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17
Elastically deformable models
 Computer Graphics
, 1987
"... The goal of visual modeling research is to develop mathematical models and associated algorithms for the analysis and synthesis of visual information. Image analysis and synthesis characterize the domains of computer vision and computer graphics, respectively. For nearly three decades, the vision an ..."
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Cited by 720 (19 self)
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The goal of visual modeling research is to develop mathematical models and associated algorithms for the analysis and synthesis of visual information. Image analysis and synthesis characterize the domains of computer vision and computer graphics, respectively. For nearly three decades, the vision and graphics fields have been developing almost entirely independentlyâ€”this despite the fact that, at least conceptually, the two disciplines are bound in a mutually converse relationship. Graphics, the direct problem, involves the synthesis of images from object models, whereas vision, the inverse problem, involves the analysis of images to infer object models. Visual modeling takes a unified approach to vision and graphics via modeling that exploits computational physics. In addition to geometry, physicsbased modeling employs forces, torques, internal strain energies, and other physical quantities to control the creation and evolution of models. Mathematically, the approach prescribes systems of dynamic (ordinary and partial) differential equations to govern model behavior. These equations of motion may be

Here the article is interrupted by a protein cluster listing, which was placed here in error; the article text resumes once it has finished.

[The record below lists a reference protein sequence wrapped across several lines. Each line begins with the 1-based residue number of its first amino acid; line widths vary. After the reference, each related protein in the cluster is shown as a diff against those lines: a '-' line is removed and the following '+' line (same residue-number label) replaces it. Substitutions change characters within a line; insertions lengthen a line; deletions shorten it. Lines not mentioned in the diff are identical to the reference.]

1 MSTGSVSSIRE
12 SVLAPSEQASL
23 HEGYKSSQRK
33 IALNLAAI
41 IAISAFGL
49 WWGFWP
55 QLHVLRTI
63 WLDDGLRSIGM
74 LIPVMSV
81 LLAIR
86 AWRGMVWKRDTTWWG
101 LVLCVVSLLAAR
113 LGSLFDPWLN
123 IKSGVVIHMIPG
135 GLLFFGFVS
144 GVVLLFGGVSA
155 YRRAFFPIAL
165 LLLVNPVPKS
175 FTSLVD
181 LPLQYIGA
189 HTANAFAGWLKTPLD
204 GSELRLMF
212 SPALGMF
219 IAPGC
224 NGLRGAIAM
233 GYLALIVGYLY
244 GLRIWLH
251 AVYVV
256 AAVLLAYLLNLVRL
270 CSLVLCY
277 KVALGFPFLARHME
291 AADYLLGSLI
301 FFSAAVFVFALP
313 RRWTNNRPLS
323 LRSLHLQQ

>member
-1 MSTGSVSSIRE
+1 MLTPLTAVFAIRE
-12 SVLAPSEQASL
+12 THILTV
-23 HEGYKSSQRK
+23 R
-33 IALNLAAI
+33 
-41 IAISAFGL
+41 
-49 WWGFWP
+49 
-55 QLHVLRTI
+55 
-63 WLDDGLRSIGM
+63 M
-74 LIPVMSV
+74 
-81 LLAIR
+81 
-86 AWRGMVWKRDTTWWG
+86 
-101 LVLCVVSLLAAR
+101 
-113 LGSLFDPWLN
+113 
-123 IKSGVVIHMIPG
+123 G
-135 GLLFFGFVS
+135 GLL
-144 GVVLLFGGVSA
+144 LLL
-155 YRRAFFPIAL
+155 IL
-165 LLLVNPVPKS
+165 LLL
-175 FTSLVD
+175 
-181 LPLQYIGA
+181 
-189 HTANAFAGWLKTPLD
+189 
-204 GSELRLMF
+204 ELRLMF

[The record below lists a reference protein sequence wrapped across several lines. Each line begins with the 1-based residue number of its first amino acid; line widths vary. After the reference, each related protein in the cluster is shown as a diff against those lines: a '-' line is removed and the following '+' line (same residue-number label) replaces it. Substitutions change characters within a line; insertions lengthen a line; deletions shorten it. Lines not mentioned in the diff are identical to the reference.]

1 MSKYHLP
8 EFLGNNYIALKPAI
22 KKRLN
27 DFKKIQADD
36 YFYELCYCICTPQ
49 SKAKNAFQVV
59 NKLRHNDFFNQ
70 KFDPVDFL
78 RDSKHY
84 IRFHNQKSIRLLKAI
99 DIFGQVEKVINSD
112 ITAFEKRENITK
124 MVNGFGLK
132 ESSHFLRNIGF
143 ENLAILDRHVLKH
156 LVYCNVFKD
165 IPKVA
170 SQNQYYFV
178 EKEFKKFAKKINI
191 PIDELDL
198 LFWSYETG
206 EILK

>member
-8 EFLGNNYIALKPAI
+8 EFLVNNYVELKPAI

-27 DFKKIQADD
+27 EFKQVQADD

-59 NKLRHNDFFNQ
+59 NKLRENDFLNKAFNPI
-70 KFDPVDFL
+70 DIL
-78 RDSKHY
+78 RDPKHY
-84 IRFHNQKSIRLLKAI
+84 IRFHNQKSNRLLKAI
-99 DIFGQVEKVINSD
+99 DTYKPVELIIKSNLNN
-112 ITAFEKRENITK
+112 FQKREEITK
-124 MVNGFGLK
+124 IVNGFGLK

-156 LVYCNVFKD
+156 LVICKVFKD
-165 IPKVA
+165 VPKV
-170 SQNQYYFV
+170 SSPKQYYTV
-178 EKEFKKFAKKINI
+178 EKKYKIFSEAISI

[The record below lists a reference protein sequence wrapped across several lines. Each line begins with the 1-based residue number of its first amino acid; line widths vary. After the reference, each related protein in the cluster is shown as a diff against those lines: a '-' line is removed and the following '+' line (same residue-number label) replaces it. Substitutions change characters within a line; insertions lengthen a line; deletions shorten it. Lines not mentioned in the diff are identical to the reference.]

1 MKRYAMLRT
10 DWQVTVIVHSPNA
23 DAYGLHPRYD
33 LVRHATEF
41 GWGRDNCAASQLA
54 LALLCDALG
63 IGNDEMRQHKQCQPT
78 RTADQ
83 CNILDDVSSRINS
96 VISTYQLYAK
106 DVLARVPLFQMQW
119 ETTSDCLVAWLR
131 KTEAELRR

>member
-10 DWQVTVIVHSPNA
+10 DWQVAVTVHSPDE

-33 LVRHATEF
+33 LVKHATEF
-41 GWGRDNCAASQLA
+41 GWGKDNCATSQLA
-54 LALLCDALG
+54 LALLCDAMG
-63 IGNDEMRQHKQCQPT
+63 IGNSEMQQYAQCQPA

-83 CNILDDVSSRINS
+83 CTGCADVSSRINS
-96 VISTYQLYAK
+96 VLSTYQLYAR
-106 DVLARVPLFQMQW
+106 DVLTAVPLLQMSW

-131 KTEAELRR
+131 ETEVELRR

Learning to Track the Visual Motion of Contours
 Artificial Intelligence
, 1995
"... A development of a method for tracking visual contours is described. Given an "untrained" tracker, a trainingmotion of an object can be observed over some extended time and stored as an image sequence. The image sequence is used to learn parameters in a stochastic differential equation model. Thes ..."
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Cited by 97 (16 self)